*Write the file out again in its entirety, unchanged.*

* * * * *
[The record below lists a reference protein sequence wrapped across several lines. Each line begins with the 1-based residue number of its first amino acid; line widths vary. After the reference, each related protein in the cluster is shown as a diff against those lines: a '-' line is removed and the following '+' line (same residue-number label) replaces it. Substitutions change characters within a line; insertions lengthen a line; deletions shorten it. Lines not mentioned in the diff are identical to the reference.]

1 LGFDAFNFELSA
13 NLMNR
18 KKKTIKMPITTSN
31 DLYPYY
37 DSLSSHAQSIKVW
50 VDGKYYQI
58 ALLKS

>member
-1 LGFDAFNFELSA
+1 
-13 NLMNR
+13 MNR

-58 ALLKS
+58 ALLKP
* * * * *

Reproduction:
[The record below lists a reference protein sequence wrapped across several lines. Each line begins with the 1-based residue number of its first amino acid; line widths vary. After the reference, each related protein in the cluster is shown as a diff against those lines: a '-' line is removed and the following '+' line (same residue-number label) replaces it. Substitutions change characters within a line; insertions lengthen a line; deletions shorten it. Lines not mentioned in the diff are identical to the reference.]

1 LGFDAFNFELSA
13 NLMNR
18 KKKTIKMPITTSN
31 DLYPYY
37 DSLSSHAQSIKVW
50 VDGKYYQI
58 ALLKS

>member
-1 LGFDAFNFELSA
+1 
-13 NLMNR
+13 MNR

-58 ALLKS
+58 ALLKP